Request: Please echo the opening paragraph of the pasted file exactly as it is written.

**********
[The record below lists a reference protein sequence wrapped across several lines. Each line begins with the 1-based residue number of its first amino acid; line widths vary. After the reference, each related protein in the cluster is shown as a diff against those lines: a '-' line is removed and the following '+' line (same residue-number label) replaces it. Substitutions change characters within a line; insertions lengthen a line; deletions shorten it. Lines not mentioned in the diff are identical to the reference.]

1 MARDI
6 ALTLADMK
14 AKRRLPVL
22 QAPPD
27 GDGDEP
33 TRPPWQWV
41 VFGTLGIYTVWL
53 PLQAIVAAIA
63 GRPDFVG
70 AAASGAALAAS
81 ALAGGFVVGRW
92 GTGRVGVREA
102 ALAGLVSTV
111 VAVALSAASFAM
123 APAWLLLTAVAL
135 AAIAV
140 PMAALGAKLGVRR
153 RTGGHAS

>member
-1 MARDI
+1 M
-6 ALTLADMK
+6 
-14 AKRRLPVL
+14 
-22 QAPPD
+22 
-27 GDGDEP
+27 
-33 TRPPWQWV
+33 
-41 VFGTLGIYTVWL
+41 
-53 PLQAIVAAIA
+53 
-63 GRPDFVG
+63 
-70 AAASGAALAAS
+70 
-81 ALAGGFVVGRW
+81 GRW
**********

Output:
[The record below lists a reference protein sequence wrapped across several lines. Each line begins with the 1-based residue number of its first amino acid; line widths vary. After the reference, each related protein in the cluster is shown as a diff against those lines: a '-' line is removed and the following '+' line (same residue-number label) replaces it. Substitutions change characters within a line; insertions lengthen a line; deletions shorten it. Lines not mentioned in the diff are identical to the reference.]